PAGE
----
Plastic: Is it a Yay or Nay?

Many environmentalists assert that plastic is the ultimate evil in destroying the planet. Indeed, heaping volumes of plastic waste are produced every year, making it a serious global concern. Plastic is also not easy to avoid because of its extensive usage and distribution, from food packaging to residential furnishings. However, is plastic as bad as it appears to be?

You may already be used to being told about plastic’s negative effects. But, as a refreshing change, we’ll explore the several advantages of using plastic below:

Plastic packaging helps combat the food waste problem

The continuous increase in volumes of generated food waste is a pressing environmental issue. This is mainly because food scraps in landfills are responsible for an estimated 20% of methane emissions, a greenhouse gas that greatly contributes to climate change.

Matt Petronzio of reports that over one-third of all food products in the world are either being spoiled or discarded.

In the United States, approximately 40% of purchased foods end up being thrown away. As for Western Australia, Perth Now states that households waste a total of about $9.6 billion worth of food items per year.

One small solution for this problem is packaging food because, as Steve Russell of the American Chemistry Council noted, the longer food items are kept fresh, the higher is the chance that they will be consumed.

Several studies suggest that when wrapped in plastic packaging, bananas can last 21 days longer. As for beef, when it’s wrapped in plastic vacuum packaging with a film barrier, its shelf life can be prolonged up to 26 days. Countries that package more food also tend to generate drastically less food waste.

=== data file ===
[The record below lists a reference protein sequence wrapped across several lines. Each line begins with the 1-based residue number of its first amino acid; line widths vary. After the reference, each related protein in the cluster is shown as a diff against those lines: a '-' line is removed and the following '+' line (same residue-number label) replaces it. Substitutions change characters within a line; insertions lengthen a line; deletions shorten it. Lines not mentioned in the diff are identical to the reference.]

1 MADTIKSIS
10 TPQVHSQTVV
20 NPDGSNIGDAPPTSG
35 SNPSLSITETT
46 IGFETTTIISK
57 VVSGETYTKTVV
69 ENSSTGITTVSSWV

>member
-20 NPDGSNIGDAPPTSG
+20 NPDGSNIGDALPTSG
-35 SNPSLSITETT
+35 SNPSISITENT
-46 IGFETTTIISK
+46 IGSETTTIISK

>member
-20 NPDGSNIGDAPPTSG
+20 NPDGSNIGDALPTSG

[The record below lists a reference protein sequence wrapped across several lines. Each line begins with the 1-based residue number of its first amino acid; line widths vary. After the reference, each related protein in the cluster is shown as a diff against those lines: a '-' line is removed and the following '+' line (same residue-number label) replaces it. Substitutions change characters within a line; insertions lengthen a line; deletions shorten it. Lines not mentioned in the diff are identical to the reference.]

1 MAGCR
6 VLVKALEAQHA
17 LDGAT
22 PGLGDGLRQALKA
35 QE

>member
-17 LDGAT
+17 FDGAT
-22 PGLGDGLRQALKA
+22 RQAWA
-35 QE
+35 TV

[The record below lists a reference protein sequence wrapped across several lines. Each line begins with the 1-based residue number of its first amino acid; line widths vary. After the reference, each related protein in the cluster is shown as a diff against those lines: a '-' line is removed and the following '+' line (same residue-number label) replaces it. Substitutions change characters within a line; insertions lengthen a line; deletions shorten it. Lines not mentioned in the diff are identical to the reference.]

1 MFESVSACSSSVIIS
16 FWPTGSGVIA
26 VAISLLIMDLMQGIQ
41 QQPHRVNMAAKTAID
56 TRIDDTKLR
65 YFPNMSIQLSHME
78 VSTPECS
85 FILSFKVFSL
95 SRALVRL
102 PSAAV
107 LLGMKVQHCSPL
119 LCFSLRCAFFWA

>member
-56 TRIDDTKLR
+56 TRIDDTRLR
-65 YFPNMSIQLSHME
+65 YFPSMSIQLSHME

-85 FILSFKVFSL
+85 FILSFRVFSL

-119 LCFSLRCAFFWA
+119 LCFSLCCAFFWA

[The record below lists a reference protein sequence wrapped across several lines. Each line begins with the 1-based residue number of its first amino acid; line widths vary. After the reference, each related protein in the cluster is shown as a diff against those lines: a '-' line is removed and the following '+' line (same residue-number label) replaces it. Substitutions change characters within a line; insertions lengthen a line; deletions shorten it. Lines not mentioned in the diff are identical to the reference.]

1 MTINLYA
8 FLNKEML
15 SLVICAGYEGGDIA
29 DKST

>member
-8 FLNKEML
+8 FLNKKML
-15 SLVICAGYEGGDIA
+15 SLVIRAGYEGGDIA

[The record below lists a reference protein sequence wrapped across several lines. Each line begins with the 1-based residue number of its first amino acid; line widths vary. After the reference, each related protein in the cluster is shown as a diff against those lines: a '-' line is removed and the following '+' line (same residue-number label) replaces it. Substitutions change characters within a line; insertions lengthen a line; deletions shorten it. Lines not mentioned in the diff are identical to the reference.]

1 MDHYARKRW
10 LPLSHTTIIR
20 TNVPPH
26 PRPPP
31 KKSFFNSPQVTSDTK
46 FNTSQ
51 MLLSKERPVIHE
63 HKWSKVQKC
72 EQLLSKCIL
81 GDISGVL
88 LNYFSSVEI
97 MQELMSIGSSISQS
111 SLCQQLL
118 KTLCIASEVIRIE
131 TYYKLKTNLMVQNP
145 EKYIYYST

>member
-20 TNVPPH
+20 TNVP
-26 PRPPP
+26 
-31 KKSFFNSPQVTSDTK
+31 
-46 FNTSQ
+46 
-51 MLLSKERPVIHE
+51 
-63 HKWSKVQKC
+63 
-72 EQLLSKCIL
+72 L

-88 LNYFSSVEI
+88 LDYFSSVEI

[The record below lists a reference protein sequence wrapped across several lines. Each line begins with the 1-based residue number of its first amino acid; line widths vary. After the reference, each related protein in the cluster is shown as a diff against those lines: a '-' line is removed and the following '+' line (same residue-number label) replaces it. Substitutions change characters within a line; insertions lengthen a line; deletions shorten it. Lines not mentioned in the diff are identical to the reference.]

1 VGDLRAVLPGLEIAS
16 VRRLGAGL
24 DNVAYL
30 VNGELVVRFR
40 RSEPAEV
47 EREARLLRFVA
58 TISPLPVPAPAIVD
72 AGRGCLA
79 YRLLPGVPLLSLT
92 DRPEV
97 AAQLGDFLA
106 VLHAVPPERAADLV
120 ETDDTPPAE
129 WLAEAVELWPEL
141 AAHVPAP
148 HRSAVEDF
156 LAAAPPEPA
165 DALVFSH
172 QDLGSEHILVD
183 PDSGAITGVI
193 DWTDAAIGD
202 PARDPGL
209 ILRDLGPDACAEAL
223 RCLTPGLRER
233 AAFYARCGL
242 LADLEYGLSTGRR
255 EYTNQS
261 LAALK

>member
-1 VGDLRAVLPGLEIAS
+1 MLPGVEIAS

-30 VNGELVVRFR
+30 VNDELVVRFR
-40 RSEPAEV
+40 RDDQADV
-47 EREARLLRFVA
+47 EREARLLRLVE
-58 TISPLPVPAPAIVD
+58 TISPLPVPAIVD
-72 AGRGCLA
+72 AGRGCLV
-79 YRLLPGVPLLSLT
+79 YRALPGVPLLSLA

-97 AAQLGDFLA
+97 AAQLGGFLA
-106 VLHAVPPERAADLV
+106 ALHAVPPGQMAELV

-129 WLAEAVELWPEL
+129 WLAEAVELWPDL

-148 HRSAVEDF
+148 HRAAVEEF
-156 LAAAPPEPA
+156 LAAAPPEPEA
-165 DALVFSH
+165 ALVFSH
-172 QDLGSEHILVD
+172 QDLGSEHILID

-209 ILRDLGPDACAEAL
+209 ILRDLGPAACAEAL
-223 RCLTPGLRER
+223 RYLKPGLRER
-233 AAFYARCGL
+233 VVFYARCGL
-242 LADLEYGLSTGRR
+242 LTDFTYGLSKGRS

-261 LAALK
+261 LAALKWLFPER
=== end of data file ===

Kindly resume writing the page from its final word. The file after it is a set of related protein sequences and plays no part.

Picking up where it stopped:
Manufacturing of plastic provides employment opportunities

Plastic is a leading material used for myriads of industrial applications. Aside from the packaging of food items and common daily goods, it’s also utilised immensely in the production of construction tools, scientific instruments, medical equipment, personal electronics, residential furniture, and children’s toys. Moreover, even in the automotive industry, it’s used for manufacturing many parts of vehicles.

Therefore, the production of plastic is economically significant. Factories provide employment opportunities for job-seekers. In addition, the industries that use it are in great need of plastic materials. If plastic production will be halted, many individuals will lose their source of income and numerous businesses will face serious troubles in finding another appropriate and affordable material.

Plastic is an ideal material for essential systems

Plastic toy blocks on white background

A particular type of plastic that’s important and common is polyethylene, with about 80 million tonnes being produced globally. Polyethylene is classified as a thermoplastic, meaning it can be melted and remoulded into other forms, and can even be engineered to suit specific purposes. Thus, polyethylene is a versatile and cost-effective plastic.

Moreover, polyethylene is vital for telecommunication and electrical systems because it’s used to coat wirings and cables. This affirms that the distribution of electricity in households will be largely affected by the lack of plastic.

In addition, poly pipes and fittings are ideal for many piping systems due to its low permeability, excellent plasticity, and superb barrier against fluids. Poly pipes used in Perth also don’t contaminate water, so its usage is much safer than other metal-derived materials that cause internal rusting.

Plastic is not entirely bad — in fact, it’s a useful material. Instead of banning its usage, it’s better to encourage the public to engage in sustainable practices like reusing and recycling. It’s also helpful to set regulatory standards on processes of producing plastic items. By ensuring that factories don’t produce pollutants, we can enjoy the advantages of plastic while also lowering its environmental impact.

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